Certain that he crawled forward enough to get to his feet away from the bridge, Brodny stood. Through the snow, his eyes having adjusted somewhat to the dark by now, he could just make out the hill ahead of him, beyond which the brother village ought to be visible. The woods, he knew, thinned here, and to continue to climb the hill, even off of the path would lead him in the right direction.

Several times on his climb up the hill, Brodny slipped on and then into the snow, each time more and more of it soaking his feet, his hair, his clothing. Each time he stood, oriented himself in the dark, gathered strength and pressed onward through the wintry onslaught. When at last he reached the top of the hill, exhausted, put off by the dark, and chilled to his bones, he squinted though the snow at flat ground, and in the distance the candle sized flicker that was the bonfire of the brother village.

He had some ways to go, he knew. But with a beacon now to guide him and encourage him onward toward warmth and safety and light, his resolve strengthened. He adjusted the thatched pack of mistletoe boughs on his back and took his first step toward the end of his journey.

“Brodny, son of Branko, hear me.”

A soft glow seeped into the accumulated snow in front of him. It was such that instead of white, the snow appeared almost as blue gemstone, or pure river ice. This blue illuminated his surroundings.

A bulge formed in the silver-colored puddle of light. This bulge grew to a mound, and the mound grew to a heap, and the heap silently shaped, molded and smoothed itself into a tall human form, faceless, as the fire-creature had been. “Stay, Brodny son of Branko,” said the snow-being, in voice like an ordinary man speaking as in conversation. “Stay, and give to me your mistletoe.”

Brodny reached his hand around to his back and felt some of the greenery. “I cannot. It is not mine to give.”

The creature took a large step toward him. Chunks of snow rolled off of its body and into the snow on the ground. It would then reverse course and roll back up onto the body, being absorbed by same. This process repeated several times.

“Yours is not to argue,” said the snow-being, “Do you think I don’t know you freely gave away your wine, and your staff and your torch? Yon mistletoe is powerful, and of greater significance by far than your other objects.” The snow-being stretched an arm toward Brodny, and what would pass as a fingerless hand unfolded before him. “Give me thy mistletoe, for its powers are not for you.”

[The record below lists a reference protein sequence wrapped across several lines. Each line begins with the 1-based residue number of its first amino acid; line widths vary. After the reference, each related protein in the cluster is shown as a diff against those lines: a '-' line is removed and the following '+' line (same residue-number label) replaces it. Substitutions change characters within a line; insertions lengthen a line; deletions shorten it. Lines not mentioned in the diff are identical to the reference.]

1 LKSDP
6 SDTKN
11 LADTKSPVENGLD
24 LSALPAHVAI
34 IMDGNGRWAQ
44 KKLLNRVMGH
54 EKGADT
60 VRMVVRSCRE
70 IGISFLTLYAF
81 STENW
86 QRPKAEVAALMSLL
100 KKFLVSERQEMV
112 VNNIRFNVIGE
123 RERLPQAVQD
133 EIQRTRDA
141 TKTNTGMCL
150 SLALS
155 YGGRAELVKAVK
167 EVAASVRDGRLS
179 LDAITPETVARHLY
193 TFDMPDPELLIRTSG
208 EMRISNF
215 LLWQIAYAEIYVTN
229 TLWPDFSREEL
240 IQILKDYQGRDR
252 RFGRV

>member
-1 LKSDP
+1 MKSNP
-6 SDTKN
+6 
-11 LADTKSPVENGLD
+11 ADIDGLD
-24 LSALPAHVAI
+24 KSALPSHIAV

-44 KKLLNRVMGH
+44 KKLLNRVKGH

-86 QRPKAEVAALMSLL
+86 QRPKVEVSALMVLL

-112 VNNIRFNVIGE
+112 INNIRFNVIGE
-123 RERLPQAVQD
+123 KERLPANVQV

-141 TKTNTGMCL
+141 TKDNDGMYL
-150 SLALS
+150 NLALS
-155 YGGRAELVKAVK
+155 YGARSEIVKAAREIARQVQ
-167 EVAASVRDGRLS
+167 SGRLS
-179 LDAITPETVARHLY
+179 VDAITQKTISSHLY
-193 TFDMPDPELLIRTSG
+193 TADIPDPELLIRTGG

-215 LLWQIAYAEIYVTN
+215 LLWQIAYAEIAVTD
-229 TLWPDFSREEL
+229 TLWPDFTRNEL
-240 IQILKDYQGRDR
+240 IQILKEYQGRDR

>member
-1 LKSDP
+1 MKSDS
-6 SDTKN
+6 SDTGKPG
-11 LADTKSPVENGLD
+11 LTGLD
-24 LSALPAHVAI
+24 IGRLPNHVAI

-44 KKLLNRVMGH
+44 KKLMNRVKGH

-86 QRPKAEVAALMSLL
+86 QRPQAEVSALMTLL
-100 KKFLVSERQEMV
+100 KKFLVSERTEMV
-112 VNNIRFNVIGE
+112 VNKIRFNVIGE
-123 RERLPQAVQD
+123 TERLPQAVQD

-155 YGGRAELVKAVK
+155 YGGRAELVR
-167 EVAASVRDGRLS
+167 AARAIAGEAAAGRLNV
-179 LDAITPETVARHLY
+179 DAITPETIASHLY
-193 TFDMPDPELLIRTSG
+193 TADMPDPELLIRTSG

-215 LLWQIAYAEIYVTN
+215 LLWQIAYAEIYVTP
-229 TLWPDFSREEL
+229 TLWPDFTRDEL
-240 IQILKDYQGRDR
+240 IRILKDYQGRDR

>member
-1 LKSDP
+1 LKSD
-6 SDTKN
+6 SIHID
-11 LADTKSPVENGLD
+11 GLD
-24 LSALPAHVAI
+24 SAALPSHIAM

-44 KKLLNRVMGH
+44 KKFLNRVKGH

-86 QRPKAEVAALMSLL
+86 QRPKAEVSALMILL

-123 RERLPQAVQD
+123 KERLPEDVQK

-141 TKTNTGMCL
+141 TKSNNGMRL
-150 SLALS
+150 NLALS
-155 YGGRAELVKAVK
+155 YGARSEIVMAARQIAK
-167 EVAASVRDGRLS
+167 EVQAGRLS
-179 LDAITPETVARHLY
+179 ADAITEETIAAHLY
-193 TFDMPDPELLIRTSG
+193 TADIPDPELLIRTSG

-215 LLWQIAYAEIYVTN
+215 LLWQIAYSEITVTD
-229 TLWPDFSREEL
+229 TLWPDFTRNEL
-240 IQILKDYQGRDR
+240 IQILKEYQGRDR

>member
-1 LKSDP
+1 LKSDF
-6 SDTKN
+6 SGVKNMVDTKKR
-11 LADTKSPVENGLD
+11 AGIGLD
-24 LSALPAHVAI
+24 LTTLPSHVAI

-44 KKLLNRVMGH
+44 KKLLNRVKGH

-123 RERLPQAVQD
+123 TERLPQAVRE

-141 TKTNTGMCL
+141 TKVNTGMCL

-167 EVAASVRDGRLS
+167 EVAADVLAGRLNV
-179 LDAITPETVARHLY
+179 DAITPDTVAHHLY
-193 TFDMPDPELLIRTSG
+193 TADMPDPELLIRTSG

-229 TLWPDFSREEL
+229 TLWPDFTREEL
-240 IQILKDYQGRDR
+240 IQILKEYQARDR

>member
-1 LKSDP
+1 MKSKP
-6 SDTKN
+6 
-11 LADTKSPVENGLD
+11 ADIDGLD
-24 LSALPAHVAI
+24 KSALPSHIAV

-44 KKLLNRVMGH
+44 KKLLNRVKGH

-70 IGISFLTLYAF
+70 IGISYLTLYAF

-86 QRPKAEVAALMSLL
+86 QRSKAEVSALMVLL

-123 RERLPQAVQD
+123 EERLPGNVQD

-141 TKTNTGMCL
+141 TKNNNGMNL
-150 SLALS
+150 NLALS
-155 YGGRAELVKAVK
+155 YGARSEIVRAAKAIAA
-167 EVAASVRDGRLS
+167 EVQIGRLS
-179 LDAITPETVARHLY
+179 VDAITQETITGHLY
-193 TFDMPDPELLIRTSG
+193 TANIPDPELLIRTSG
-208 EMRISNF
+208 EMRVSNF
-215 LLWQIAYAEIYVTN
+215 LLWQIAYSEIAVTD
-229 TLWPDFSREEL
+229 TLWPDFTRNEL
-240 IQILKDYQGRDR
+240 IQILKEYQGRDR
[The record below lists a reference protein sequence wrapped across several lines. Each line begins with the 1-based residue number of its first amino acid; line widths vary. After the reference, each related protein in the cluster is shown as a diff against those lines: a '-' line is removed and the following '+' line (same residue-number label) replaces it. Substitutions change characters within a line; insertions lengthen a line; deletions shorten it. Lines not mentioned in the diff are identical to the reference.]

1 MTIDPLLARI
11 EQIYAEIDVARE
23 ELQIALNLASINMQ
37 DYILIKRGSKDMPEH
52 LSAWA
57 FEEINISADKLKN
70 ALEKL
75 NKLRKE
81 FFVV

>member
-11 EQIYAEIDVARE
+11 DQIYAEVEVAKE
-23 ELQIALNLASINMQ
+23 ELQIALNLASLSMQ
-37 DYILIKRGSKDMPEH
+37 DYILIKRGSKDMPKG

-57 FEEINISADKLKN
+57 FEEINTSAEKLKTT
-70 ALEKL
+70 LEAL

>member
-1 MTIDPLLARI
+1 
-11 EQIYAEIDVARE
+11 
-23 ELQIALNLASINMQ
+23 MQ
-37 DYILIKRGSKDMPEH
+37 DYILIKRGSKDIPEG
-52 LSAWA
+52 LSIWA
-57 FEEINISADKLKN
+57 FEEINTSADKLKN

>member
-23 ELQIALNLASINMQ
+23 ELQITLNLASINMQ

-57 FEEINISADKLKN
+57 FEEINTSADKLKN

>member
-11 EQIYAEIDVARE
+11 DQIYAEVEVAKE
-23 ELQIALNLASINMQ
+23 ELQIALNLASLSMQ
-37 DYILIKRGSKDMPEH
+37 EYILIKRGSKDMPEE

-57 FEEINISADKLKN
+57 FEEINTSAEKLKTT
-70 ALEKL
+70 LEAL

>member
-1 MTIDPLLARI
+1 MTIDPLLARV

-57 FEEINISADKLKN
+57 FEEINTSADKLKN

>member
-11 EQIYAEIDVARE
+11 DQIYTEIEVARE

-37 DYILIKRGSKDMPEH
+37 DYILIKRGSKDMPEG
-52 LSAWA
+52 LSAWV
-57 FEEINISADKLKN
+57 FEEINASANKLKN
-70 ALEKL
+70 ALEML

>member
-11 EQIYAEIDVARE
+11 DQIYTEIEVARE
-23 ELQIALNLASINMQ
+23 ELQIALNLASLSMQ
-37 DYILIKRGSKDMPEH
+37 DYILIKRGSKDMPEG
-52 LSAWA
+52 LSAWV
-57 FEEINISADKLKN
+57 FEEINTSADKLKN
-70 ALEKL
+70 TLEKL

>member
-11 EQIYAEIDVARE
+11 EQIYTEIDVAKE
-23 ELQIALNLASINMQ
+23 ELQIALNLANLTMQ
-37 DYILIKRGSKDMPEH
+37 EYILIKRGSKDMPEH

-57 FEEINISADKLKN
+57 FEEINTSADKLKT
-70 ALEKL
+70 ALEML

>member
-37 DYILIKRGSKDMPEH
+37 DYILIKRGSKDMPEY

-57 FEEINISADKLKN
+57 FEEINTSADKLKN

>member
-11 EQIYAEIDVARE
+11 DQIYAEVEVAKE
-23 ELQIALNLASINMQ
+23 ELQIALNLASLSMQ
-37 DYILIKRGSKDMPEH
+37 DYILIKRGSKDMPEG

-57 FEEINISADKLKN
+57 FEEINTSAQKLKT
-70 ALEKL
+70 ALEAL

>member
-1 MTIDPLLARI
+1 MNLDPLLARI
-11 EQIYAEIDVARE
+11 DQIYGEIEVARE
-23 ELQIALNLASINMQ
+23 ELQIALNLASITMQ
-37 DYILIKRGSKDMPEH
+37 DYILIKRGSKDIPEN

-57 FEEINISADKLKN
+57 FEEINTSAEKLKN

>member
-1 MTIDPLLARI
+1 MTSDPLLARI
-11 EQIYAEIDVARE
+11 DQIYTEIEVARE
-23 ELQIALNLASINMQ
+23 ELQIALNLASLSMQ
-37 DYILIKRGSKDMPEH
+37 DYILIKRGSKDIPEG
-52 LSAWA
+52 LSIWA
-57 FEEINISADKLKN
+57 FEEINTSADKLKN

Brodny did not argue that his torch had been taken from him by the wind a spirit that commanded. Instead he replied, “Those objects were my own, for me to freely give as I chose. This mistletoe is for yon village, for the solstice celebration, and for protection. It is not mine to bestow, forgive me.”

Brodny took a step. The snow-being slid sideways on the snow to block his path. “Incur not my wrath. Your obedience to the inhabitants of the woods has heretofore kept you safe. If you will not give me your mistletoe, I will take it.”

He thought of his young wife, his aged parents, his village, and all the things to which he would bid farewell tonight, without them ever understanding. Cold, wet, very tired and frightened, Brodny son of Branko said to the snow-being, “I will not give, nor will you take.” Brodny took another step away.

At this, the snow-being growled softly. Chunks of snow from the ground previously at rest collected themselves into balls that rolled their way toward the snow-being. They buried themselves into its form, and the creature swelled to a larger, thicker form. 

“Then,” said the snow-being, “Know pain that only insolence can bring.”

Brodny stepped once more, and the snow-being slid in front of him. With both of its thickening arms, it reached for Brodny’s head and squeezed it.

Every inch of skin, every tendon, muscle, bone and organ within Brodny now knew the cold of every block of ice and every flake of snow from every winter since the dawn of time. A chill so all encompassing to his very being that he lacked enough warmth and power to even scream through the agony.

Sheets of snow and ice and mist passed over his eyes, drying them in polar air. Wintry gusts blew without abatement into his ears, all but drowning out even his thoughts.

“Release the mistletoe, Brodny son of Branko.”

The voice was now a hiss that came from everywhere. Brodny, unable to move any muscle in his body so much as a hair width could not speak an answer. But through his agony and the power that now enveloped him, from his heart he made a resounding, unmitigated, unequivocal answer to the being.

“Never.”

And now Brodny fell away. Through a darkness deeper than the woods through which he had tread, he tumbled-insensible to where he was, but aware of a release from the petrifying cold.

He no longer fell, having slammed into something. The sound of a woman’s voice. His eyes opened to stars in the blackness above him. Cold again, but not as before. His vision blurred.

A figure in rags and cascading, unkempt hair looked down upon him as she poured something onto his face. Onto his mouth. Into his mouth. Mulled wine, its spiced warmth cascading down his throat into his body.

Nearby a large fire moved toward him. Then away. Then toward him again, and at last expanding, reaching into the sky, shaking with vigor. The sound of bells.

And Brodny slept.

And he woke, on a cot. In a hut. He looked about. It was not his own. Someone sat nearby, near a hearth fire.

Instead of the speech he had intended, Brodny coughed.

“Slowly,” said the companion nearby. A man. The man drew near, holding a torch. A familiar man to Brodny. Not one of his elders. But yes, one of the elders of the brother village. “Stay under the furs, you must thaw from the bitterness of the night.”

“How did I get here?” Brodny asked. He was too weak to sit up, and instead faced the nearby hearth fire that burned brightly in the hut.

“We heard your bells,” said the elder. “And when you didn’t come, we sent a scout who found you lying in the snow, in deep slumber. You were brought here and revived. Your staff and wine bladder are safe. As is the mistletoe, which we have hung all throughout the village as we celebrate this solstice, thanks to your efforts and your village’s generosity. The gods be praised.”

And from that time, Brodny, son of Branko was better known in many villages as “Brodny the Faithful” and “Brodny the Selfless.”

He spoke to no one of his journey.